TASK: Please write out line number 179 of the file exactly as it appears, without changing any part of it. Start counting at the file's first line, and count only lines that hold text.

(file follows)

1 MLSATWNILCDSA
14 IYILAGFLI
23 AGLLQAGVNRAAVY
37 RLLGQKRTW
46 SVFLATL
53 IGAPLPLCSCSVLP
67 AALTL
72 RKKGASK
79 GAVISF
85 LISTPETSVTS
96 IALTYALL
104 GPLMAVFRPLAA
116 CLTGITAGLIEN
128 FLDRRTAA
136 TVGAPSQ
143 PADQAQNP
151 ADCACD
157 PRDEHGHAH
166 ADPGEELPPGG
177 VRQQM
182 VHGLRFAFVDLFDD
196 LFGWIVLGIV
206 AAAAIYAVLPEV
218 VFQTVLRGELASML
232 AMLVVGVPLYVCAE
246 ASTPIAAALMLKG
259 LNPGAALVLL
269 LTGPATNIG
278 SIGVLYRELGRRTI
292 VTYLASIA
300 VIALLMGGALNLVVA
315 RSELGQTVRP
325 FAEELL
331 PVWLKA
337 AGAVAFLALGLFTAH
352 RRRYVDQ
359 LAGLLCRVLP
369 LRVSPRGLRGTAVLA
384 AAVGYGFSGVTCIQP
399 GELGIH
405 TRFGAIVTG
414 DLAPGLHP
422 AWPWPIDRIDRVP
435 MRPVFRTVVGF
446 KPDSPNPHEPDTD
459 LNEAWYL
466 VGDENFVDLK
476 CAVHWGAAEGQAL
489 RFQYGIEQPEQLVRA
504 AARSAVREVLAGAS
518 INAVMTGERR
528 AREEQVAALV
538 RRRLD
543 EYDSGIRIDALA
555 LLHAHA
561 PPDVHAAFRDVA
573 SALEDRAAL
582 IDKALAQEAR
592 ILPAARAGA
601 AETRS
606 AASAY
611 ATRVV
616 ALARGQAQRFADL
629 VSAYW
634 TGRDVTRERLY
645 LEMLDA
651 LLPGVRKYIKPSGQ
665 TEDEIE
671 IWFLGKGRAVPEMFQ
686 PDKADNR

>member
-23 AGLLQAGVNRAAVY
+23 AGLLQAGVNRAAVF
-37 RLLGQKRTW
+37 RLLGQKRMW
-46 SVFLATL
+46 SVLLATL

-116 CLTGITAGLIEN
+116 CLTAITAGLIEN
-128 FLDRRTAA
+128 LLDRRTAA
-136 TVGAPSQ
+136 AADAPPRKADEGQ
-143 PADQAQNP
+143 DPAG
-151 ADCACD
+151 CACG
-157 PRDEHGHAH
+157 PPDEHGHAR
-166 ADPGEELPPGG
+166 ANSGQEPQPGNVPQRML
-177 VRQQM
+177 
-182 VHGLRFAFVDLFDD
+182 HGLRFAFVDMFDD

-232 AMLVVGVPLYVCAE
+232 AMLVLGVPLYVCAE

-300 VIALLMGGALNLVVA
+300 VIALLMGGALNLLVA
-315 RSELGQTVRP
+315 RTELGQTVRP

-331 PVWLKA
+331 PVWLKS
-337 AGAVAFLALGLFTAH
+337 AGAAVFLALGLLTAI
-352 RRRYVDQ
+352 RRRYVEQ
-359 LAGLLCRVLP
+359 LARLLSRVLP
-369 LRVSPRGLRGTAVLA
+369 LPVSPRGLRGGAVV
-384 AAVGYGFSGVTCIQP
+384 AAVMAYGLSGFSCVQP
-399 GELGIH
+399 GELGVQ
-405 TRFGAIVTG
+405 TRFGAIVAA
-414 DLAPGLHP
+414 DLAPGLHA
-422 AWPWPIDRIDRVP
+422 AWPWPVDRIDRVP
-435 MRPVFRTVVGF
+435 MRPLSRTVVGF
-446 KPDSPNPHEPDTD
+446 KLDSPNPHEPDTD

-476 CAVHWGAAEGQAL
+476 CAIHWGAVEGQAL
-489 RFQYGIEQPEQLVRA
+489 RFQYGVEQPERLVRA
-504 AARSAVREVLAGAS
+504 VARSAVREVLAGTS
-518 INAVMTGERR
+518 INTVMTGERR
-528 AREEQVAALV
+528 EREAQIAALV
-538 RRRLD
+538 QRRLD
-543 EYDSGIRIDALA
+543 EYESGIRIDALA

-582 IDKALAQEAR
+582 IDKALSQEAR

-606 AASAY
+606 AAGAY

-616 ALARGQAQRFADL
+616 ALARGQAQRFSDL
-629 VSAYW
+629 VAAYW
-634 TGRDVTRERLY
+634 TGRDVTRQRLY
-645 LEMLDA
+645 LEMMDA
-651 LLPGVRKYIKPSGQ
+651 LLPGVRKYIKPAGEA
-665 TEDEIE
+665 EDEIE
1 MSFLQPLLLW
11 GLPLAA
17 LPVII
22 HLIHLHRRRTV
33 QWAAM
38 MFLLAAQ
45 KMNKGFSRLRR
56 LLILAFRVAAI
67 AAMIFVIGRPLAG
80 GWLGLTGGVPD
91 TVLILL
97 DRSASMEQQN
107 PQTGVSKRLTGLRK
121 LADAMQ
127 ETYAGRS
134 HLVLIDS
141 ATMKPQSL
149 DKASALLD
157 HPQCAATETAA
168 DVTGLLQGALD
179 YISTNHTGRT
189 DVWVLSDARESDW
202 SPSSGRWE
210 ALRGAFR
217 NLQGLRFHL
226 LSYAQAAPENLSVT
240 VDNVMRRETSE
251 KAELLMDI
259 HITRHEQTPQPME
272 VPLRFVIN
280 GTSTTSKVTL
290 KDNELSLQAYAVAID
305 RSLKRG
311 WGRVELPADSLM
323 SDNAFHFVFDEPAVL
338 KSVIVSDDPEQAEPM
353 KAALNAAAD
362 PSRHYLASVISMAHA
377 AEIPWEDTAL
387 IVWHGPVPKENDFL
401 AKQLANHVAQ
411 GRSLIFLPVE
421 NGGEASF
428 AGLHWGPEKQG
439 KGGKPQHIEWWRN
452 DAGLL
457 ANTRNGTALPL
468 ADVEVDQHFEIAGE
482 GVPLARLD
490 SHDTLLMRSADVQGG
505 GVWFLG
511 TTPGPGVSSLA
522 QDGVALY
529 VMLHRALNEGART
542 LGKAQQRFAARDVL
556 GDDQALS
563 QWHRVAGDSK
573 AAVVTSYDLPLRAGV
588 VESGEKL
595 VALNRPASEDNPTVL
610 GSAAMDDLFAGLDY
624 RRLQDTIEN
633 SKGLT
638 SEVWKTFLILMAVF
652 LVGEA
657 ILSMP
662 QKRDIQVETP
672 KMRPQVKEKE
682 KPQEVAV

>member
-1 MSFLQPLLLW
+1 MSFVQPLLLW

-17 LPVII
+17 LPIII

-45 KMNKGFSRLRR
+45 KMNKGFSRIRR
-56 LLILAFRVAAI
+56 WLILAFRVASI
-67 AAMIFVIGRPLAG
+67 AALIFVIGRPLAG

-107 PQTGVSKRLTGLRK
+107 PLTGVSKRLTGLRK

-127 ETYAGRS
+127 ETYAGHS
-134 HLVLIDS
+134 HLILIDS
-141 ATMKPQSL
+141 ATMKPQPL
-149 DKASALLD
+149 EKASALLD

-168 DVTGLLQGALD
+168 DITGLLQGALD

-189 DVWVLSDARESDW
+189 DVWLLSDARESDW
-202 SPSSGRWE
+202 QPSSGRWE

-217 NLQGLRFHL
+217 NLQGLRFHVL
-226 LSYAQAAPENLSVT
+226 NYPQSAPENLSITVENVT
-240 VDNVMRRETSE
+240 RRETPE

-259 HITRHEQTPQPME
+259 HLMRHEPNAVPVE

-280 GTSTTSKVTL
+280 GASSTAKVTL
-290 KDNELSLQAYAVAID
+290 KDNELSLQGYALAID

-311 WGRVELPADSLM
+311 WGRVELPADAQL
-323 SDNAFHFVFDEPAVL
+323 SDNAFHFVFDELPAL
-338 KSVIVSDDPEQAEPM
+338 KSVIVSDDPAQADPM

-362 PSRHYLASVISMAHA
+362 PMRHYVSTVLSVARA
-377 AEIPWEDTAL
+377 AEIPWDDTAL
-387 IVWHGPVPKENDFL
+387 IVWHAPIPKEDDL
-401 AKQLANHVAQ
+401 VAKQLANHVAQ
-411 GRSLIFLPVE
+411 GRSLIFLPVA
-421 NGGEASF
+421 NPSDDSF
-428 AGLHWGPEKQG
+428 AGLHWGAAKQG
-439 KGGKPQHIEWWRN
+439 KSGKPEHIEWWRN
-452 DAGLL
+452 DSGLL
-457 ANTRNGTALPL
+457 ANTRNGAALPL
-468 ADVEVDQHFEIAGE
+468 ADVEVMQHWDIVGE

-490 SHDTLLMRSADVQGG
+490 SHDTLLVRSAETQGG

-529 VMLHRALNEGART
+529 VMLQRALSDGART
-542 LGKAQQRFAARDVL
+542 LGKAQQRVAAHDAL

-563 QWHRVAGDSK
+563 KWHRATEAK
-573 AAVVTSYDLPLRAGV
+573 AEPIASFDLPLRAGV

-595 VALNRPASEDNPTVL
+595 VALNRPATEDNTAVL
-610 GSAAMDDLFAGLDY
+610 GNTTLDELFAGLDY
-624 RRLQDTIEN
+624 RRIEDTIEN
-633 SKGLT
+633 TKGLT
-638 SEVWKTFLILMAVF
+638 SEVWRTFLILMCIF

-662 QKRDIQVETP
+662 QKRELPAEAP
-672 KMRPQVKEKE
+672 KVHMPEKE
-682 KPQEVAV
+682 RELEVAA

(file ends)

210 ALRGAFR